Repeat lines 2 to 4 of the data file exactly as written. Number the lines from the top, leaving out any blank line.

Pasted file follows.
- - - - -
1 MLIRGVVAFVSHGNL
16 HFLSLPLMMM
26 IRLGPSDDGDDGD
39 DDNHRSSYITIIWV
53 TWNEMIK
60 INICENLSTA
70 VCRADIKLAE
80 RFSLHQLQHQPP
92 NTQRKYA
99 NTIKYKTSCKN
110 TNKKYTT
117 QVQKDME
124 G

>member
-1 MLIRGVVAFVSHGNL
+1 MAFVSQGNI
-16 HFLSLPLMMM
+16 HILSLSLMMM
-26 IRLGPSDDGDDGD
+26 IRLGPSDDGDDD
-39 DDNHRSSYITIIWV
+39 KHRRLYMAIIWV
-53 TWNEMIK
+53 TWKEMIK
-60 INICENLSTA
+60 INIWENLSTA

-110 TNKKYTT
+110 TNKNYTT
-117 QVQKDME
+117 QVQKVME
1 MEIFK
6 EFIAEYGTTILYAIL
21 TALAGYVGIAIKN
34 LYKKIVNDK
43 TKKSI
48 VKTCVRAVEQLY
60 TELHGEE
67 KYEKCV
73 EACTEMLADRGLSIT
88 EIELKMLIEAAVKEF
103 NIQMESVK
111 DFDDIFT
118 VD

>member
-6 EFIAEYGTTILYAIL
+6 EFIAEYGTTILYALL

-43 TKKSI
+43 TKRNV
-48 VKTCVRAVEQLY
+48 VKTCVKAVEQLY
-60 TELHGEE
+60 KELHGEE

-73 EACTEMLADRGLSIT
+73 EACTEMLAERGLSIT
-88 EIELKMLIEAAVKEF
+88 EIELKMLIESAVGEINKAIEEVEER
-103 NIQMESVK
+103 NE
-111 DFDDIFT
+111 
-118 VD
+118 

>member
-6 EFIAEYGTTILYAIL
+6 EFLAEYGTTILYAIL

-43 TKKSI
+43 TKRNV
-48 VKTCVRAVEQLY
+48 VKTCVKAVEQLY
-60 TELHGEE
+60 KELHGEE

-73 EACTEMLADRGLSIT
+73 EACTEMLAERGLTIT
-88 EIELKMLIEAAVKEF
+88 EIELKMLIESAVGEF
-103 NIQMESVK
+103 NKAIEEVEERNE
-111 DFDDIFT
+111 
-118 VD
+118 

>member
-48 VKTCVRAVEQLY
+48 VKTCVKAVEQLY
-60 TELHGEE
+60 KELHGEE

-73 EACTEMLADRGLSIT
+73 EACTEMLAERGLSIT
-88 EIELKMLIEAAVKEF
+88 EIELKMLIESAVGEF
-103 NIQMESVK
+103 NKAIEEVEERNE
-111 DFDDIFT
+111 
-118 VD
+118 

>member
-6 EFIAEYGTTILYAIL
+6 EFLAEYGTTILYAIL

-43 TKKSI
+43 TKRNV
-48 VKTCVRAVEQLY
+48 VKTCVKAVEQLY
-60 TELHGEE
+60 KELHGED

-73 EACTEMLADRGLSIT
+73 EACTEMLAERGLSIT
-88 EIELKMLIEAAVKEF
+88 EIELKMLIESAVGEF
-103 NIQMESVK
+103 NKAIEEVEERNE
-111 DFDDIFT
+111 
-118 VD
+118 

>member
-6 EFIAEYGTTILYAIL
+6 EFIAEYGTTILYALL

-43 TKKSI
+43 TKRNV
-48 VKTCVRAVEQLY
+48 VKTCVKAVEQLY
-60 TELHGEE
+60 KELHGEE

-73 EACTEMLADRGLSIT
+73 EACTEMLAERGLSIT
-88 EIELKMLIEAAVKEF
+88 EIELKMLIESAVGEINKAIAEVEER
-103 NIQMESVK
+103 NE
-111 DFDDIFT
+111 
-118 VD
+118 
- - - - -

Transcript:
16 HFLSLPLMMM
26 IRLGPSDDGDDGD
39 DDNHRSSYITIIWV